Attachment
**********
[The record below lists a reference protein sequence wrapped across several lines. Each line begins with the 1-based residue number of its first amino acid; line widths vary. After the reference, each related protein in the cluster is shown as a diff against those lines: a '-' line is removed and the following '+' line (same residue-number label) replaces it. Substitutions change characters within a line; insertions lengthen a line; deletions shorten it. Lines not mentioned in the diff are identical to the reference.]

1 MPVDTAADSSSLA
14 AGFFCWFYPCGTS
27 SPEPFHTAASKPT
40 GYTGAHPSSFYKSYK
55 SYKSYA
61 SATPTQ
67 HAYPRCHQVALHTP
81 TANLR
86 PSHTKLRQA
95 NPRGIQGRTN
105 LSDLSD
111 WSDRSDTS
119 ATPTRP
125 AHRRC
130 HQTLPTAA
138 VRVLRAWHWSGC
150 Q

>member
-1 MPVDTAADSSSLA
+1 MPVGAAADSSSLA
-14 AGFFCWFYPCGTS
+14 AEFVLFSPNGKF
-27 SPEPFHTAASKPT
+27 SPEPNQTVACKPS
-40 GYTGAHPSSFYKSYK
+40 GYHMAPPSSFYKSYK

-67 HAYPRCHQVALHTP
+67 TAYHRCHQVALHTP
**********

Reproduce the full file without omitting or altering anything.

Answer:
[The record below lists a reference protein sequence wrapped across several lines. Each line begins with the 1-based residue number of its first amino acid; line widths vary. After the reference, each related protein in the cluster is shown as a diff against those lines: a '-' line is removed and the following '+' line (same residue-number label) replaces it. Substitutions change characters within a line; insertions lengthen a line; deletions shorten it. Lines not mentioned in the diff are identical to the reference.]

1 MPVDTAADSSSLA
14 AGFFCWFYPCGTS
27 SPEPFHTAASKPT
40 GYTGAHPSSFYKSYK
55 SYKSYA
61 SATPTQ
67 HAYPRCHQVALHTP
81 TANLR
86 PSHTKLRQA
95 NPRGIQGRTN
105 LSDLSD
111 WSDRSDTS
119 ATPTRP
125 AHRRC
130 HQTLPTAA
138 VRVLRAWHWSGC
150 Q

>member
-1 MPVDTAADSSSLA
+1 MPVGAAADSSSLA
-14 AGFFCWFYPCGTS
+14 AEFVLFSPNGKF
-27 SPEPFHTAASKPT
+27 SPEPNQTVACKPS
-40 GYTGAHPSSFYKSYK
+40 GYHMAPPSSFYKSYK

-67 HAYPRCHQVALHTP
+67 TAYHRCHQVALHTP